To Kill a Mocking Bird Thematic Analysis

Topics: Black people, To Kill a Mockingbird, African American Pages: 2 (624 words) Published: January 15, 2013
The Truth will Prevail
Justice is “the quality of being just; righteousness, equitableness, or moral rightness: to uphold the justice of a cause”(Dictionary).Harper Lee uses the theme of Justice throughout the novel To Kill a Mockingbird to express her opinions on the injustices of America at the time and to advocate ways in which they can be changed. At the beginning of the novel, Lee uses Scouts child-like perspective to make points about the injustices caused by misunderstanding and innocence. This is especially noticeable when Scout has a new teacher and is shamed for trying to explain the racial balance of Maycomb’s society to her. Although the attention of the narration is focused on Scout’s embarrassment and anger, this chapter is used to carefully show the way in which injustice can be done even by those who mean well if they do not understand the motives for someone else’s actions.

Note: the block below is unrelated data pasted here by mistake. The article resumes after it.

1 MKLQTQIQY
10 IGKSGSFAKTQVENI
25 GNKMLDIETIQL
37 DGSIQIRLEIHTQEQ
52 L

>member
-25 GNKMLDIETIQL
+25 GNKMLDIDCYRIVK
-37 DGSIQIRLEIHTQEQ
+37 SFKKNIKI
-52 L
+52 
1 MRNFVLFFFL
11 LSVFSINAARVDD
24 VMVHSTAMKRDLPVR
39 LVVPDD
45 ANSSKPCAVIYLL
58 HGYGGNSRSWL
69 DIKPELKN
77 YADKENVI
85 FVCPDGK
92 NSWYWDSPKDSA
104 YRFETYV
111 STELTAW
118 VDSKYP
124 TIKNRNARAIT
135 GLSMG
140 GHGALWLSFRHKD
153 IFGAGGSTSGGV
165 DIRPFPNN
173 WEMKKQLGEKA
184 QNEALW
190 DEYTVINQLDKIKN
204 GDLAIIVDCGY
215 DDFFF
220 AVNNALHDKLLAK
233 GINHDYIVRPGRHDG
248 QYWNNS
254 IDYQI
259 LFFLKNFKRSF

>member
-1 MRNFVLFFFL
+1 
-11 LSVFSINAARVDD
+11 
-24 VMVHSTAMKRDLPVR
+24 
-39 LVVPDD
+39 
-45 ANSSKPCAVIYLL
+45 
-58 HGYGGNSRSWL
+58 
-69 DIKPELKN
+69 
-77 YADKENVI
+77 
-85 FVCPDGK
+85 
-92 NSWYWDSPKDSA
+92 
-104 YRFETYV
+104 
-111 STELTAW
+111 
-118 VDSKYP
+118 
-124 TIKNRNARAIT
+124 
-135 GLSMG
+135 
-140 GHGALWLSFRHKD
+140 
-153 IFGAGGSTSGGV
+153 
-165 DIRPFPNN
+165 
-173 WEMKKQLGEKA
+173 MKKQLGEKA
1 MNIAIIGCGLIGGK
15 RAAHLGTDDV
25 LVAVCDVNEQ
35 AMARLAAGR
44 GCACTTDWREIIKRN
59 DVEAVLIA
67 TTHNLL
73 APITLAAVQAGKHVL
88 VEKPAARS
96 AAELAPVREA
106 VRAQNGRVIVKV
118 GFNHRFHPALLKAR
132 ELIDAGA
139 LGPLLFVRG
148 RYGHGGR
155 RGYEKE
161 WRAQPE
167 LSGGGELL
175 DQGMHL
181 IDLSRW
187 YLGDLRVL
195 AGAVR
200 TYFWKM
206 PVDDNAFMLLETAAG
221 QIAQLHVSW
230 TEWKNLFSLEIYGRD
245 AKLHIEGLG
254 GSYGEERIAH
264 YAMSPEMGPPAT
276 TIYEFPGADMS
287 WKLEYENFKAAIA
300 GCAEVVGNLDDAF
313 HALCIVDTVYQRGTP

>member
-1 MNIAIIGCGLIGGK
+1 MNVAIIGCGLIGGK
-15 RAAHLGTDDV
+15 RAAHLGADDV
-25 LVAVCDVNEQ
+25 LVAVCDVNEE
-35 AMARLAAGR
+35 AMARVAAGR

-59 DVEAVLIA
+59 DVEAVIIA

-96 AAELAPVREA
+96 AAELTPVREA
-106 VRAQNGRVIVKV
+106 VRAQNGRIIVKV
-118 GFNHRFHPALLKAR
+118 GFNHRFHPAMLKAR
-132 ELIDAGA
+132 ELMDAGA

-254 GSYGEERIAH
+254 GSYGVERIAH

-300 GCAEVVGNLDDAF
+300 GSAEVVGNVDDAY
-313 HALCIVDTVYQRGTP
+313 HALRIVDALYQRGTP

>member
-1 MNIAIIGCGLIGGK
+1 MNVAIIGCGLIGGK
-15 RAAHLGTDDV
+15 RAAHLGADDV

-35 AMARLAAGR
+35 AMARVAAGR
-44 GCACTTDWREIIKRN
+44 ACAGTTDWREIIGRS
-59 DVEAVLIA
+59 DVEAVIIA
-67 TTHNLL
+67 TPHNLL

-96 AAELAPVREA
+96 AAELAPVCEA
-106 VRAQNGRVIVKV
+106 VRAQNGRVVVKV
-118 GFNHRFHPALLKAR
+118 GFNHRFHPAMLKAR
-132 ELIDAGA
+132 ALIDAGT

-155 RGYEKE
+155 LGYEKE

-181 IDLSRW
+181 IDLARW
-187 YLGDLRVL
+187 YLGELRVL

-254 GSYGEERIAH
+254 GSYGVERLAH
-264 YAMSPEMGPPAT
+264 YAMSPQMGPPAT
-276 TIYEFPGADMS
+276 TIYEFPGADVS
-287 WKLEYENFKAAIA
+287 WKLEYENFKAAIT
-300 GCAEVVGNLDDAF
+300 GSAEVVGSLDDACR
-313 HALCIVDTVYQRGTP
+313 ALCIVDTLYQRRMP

The majority of injustices can have consequences. Atticus says, “She was white, and she tempted a Negro. She did something that in our society is unspeakable: she kissed a black man. Not an old Uncle, but a strong young Negro man. No code mattered to her before she broke it, but it came crashing down on her afterwards"(Ch. 20).Atticus is implying that the real violation here is Mayella’s breaking of the code that says she cannot do anything sexual with an African-American man. Accusing Tom of rape is the closest the law can get to dealing with this transgression of society’s unwritten code. But is Mayella really to blame? Being attracted to Tom is not in itself wrong, though her society thinks it. Perhaps what is wrong is acting selfishly without any concern for the situation she put Tom in, and the consequences it would have for him.

Harper Lee then links the prejudice of Boo to the black community by introducing Tom Robinson as he mirrors many of the features of Boo. Tom is humble, gentle and defenceless but most importantly wishes no harm to anyone. It is this...
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